You recommend only 15 minutes in chi kung training but an hour in kungfu training. Can you please elaborate?
The force training in kungfu is usually more powerful than the force training in chi kung. So, will you be over-training if you practice kungfu for an hour, whereas it is recommended that you practice only for 15 minutes in chi kung?
No, it is because the nature of kungfu training is different from that in chi kung training. In kungfu training, besides developing force you also perform a lot of mobile activities like set practice and combat application. These mobile activities spread your force so that you will not be over-trained, even when you have more energy at the end of the training session than before.
But if you just perform force training in kungfu for more than 15 minutes, like just practice zhan zhuang, One-finger Shooting Zen and Lifting Water, unless you have spent some time in the training to progress gradually so that you body can take the extra energy, you will be over-training.
In chi kung training, you only perform force development. Practicing more than 15 minutes of force development may be over-training as your physical body is not ready to take the extra energy.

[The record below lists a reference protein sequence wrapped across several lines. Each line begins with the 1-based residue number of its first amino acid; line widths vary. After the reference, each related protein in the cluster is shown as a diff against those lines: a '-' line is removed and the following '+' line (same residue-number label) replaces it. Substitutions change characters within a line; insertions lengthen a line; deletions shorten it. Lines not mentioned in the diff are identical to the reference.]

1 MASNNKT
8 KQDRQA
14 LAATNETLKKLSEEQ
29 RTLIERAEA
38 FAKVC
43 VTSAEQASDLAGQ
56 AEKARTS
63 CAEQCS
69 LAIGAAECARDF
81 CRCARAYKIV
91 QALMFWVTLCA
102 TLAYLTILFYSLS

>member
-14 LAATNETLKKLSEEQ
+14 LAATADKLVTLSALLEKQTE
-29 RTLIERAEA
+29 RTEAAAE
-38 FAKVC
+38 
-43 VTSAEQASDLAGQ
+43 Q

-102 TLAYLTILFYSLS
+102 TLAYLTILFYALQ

Can we practice the Three-Circle Stance in the Horse-Riding Stance instead of the Goat Stance, and practice the Golden Bridge in the Goat Stance instead of the Horse-Riding Stance?
— Oliver, France
Yes, you can.
Indeed, in the past many Taijiquan practitioners performed carrying the Cosmos, which was the hand form in the Three-Circle Stance, in the Horse-Riding Stance instead of the Goat Stance.
Some practitioners perform Golden Bridge in the Goat Stance instead of the Horse-Riding Stance.
The effects are different. Carrying the Cosmos in the Horse-Riding Stance produces more internal force than in the Goat Stance. Practicing Golden Bridge in the Goat Stance is more relaxing than in the Horse-Riding Stance.
I am troubled by a neurosis. Whenever, for example, I’m about to sit down or settle somewhere, I always have to check that there are no visible life forms present, like bugs, so that I won’t crush them. I base this on the principle that all lives are equal. But is this the truth? Can I safely sit down without always checking, or do I have to try my best to avoid killing anything?
— Jussi, USA
No, it is not true that all lives are equal. The lifespan of a bug, for example, is only a few months, whereas the lifespan of a human is many years. A bug does not have the opportunity to practice chi kung, whereas a human has. If he practices chi kung, i.e. genuine chi kung, and not merely gentle physical exercise which many people mistake for chi kung, he will live longer, healthier and with more vitality.